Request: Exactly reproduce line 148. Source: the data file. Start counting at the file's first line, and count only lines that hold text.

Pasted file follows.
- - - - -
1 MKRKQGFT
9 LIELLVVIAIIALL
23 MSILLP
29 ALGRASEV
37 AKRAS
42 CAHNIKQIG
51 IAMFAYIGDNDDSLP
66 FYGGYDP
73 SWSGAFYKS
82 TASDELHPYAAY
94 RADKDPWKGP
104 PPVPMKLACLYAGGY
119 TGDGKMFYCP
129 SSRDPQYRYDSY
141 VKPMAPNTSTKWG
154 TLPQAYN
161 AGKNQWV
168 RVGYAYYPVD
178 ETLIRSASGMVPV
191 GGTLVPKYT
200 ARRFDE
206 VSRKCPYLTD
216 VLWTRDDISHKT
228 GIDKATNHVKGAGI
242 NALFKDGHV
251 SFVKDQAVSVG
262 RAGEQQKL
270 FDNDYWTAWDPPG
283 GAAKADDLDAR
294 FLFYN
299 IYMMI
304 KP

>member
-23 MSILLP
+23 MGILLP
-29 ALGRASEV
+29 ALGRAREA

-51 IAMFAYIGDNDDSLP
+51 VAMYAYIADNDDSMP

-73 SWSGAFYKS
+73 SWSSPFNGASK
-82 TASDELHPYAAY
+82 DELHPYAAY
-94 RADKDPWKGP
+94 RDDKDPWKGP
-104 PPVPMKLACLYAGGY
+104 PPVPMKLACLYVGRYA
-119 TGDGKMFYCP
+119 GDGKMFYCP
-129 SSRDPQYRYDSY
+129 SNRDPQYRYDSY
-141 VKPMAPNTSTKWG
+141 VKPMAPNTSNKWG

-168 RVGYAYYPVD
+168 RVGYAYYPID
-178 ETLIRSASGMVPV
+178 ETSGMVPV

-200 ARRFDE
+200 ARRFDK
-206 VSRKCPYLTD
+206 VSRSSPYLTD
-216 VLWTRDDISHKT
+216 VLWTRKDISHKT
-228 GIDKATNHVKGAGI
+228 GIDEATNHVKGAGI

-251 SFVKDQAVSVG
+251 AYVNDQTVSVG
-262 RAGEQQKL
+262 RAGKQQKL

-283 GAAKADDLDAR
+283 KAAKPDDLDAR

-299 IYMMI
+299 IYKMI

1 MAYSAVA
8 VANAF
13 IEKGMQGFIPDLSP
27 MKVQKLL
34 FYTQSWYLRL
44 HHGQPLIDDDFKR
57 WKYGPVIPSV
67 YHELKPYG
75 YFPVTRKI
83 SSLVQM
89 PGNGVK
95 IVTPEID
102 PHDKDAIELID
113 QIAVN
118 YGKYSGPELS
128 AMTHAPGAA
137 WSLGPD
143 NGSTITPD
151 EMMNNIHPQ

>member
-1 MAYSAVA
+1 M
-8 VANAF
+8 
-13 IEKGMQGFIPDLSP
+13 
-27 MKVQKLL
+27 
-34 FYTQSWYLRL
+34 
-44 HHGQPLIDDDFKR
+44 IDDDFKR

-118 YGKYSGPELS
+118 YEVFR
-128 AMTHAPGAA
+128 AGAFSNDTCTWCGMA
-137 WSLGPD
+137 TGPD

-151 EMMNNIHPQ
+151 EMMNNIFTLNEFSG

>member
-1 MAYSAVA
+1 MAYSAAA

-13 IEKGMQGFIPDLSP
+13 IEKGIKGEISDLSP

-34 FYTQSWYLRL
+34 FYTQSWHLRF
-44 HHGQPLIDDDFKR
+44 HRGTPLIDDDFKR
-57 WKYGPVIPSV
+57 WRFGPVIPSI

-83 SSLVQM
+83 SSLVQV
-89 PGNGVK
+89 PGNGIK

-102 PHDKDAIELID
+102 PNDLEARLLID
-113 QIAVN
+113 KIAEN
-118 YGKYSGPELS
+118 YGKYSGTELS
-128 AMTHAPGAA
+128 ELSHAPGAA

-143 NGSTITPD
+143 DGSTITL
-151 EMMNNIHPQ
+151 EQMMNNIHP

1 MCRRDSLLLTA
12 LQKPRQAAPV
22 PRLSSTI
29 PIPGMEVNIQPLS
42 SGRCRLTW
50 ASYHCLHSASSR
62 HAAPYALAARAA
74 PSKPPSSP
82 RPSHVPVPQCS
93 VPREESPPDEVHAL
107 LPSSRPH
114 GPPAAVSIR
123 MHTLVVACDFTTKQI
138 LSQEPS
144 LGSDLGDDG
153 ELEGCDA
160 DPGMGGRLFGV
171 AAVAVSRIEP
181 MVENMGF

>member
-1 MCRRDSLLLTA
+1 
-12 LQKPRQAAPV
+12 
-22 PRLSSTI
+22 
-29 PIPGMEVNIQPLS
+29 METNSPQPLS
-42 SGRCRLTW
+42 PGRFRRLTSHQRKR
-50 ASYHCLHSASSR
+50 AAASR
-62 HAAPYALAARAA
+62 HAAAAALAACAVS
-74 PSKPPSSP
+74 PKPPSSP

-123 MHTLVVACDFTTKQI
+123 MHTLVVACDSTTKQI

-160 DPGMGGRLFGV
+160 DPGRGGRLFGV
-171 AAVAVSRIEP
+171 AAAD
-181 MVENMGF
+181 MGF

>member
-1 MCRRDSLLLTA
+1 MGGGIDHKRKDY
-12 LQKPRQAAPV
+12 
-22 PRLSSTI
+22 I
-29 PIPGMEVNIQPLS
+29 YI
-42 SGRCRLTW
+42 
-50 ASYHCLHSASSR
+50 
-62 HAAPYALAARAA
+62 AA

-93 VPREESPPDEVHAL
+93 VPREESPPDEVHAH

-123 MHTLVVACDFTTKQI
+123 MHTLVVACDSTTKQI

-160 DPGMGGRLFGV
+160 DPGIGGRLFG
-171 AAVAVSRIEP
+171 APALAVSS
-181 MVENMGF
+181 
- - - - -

74 PSKPPSSP